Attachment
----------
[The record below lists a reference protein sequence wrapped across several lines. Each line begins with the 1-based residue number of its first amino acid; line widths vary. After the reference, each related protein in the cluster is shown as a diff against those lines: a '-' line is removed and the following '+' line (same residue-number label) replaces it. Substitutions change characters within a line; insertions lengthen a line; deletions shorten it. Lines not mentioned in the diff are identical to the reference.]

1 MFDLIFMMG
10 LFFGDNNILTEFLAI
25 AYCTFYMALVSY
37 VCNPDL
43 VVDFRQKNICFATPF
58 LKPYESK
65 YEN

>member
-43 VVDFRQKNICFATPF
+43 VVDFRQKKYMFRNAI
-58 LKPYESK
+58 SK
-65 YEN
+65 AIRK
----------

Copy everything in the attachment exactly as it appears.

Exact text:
[The record below lists a reference protein sequence wrapped across several lines. Each line begins with the 1-based residue number of its first amino acid; line widths vary. After the reference, each related protein in the cluster is shown as a diff against those lines: a '-' line is removed and the following '+' line (same residue-number label) replaces it. Substitutions change characters within a line; insertions lengthen a line; deletions shorten it. Lines not mentioned in the diff are identical to the reference.]

1 MFDLIFMMG
10 LFFGDNNILTEFLAI
25 AYCTFYMALVSY
37 VCNPDL
43 VVDFRQKNICFATPF
58 LKPYESK
65 YEN

>member
-43 VVDFRQKNICFATPF
+43 VVDFRQKKYMFRNAI
-58 LKPYESK
+58 SK
-65 YEN
+65 AIRK